Broken Children’s Teeth Emergency

If you have children, you know accidents happen. If your child has had an accident that has affected their mouth or teeth, there are different situations to know and to watch out for.


In the event of a fracture (broken tooth), it is necessary to look for pulpal involvement. This is characterized by very intense pain ("toothache") and requires appropriate care: rinse with a topical anesthetic such as lidocaine gel, then achieve hemostasis by compression and plan a specialist consultation very quickly, at the latest within 24-48 hours.

In the absence of pulpal involvement, a specialist consultation within 24-48 hours is desirable, especially for permanent teeth, limiting the time to 1 week maximum for baby teeth. If your child’s tooth is broken, look for any broken fragments and put them in a moist environment (milk or water will work).

Complete Loss of a Tooth (expulsion)

In the event of a completely lost baby tooth, there is no particular measure, except to look for the tooth to verify that it is indeed a complete loss (and not an impaction, or even a inhalation/ ingestion of the tooth). Above all, it should not be reimplanted. However, a consultation with your dentist should happen in the days following a completely lost tooth.

In the event of a lost permanent tooth, it is an emergency, and you should see your dentist right away. It is necessary to reimplant it as soon as possible. The less time the tooth spends out of the mouth, the more chances for success you will have in re-implanting the tooth.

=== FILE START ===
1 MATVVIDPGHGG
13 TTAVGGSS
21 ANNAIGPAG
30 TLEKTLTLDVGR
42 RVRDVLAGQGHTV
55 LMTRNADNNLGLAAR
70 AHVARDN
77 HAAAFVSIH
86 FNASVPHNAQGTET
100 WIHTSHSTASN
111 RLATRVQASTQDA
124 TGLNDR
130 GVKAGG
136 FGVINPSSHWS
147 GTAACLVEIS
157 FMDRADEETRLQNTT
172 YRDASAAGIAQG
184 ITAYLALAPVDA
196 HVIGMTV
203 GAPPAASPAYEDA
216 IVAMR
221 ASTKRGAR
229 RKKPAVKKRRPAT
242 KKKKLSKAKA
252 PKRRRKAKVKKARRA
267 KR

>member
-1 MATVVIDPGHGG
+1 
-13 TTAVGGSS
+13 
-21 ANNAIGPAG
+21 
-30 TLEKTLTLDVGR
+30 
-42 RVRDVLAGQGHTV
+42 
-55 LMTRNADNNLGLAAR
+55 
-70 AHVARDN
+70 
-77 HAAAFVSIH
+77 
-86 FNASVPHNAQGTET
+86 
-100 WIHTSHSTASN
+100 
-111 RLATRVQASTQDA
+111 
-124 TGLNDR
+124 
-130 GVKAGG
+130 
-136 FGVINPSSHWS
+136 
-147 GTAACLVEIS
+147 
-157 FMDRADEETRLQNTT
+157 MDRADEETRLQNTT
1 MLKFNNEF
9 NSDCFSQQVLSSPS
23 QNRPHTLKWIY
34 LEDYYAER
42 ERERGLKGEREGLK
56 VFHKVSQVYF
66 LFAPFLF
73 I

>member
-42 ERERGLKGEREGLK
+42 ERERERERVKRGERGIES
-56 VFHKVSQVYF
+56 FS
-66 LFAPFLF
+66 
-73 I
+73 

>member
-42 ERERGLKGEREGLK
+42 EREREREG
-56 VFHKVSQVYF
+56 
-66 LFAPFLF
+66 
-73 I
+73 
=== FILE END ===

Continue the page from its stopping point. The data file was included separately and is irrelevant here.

Impact (intrusion)

In the event of a sunken tooth, a soft diet is recommended for 1 week, with a dentist consultation within 24-48 hours (maximum 1 week) for a baby tooth and imperatively within 24 hours for a permanent tooth.

If the impaction concerns a baby tooth, there is a risk for a negative impact on the permanent tooth that will grow in its place. During the dentist consultation, an X-ray will be made as well as a verification of the external and internal bone structure, so make sure the reason the tooth is impacted.

If the impaction concerns a permanent tooth, the dentist will monitor the vitality of the tooth to check that the root construction is completed in good conditions.

Lateral extrusion/dislocation

A mobile baby tooth that is not in its place risks being inhaled by the child. In this specific case, it is better to completely remove the baby tooth, and your dentist will be able to help you with this. If the baby tooth is extremely mobile, the dentist will most likely remove it directly with a compress by holding the tooth by the root and twisting to extract it. Conversely, for a permanent tooth, reduction/reimplantation will most likely be attempted.


If the tooth is in its place and is not fractured, a soft diet for 1 week and an emergency consultation (ideally within a week) are sufficient, whether it is a baby tooth or a permanent tooth. If the tooth is mobile and painful, it is called subluxation; if it is simply pain on percussion, it is called a contusion.

Regardless of which of the above situations your child encounters, we recommend you see a dentist as soon as your child injures their teeth. The sooner that a dentist is able to intervene, the more chances they have for a positive outcome of the injury.

What happens when child breaks teeth?